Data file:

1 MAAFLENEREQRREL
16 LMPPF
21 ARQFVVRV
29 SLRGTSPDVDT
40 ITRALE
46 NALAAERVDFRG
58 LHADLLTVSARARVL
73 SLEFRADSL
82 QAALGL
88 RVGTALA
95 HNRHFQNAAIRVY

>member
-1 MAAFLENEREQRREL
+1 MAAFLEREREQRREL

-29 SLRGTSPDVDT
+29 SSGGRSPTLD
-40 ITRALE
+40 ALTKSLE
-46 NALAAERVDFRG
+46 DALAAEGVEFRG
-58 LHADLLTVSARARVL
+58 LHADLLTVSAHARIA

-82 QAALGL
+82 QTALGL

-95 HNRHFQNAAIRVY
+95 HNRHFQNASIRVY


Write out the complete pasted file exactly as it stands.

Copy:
1 MAAFLENEREQRREL
16 LMPPF
21 ARQFVVRV
29 SLRGTSPDVDT
40 ITRALE
46 NALAAERVDFRG
58 LHADLLTVSARARVL
73 SLEFRADSL
82 QAALGL
88 RVGTALA
95 HNRHFQNAAIRVY

>member
-1 MAAFLENEREQRREL
+1 MAAFLEREREQRREL

-29 SLRGTSPDVDT
+29 SSGGRSPTLD
-40 ITRALE
+40 ALTKSLE
-46 NALAAERVDFRG
+46 DALAAEGVEFRG
-58 LHADLLTVSARARVL
+58 LHADLLTVSAHARIA

-82 QAALGL
+82 QTALGL

-95 HNRHFQNAAIRVY
+95 HNRHFQNASIRVY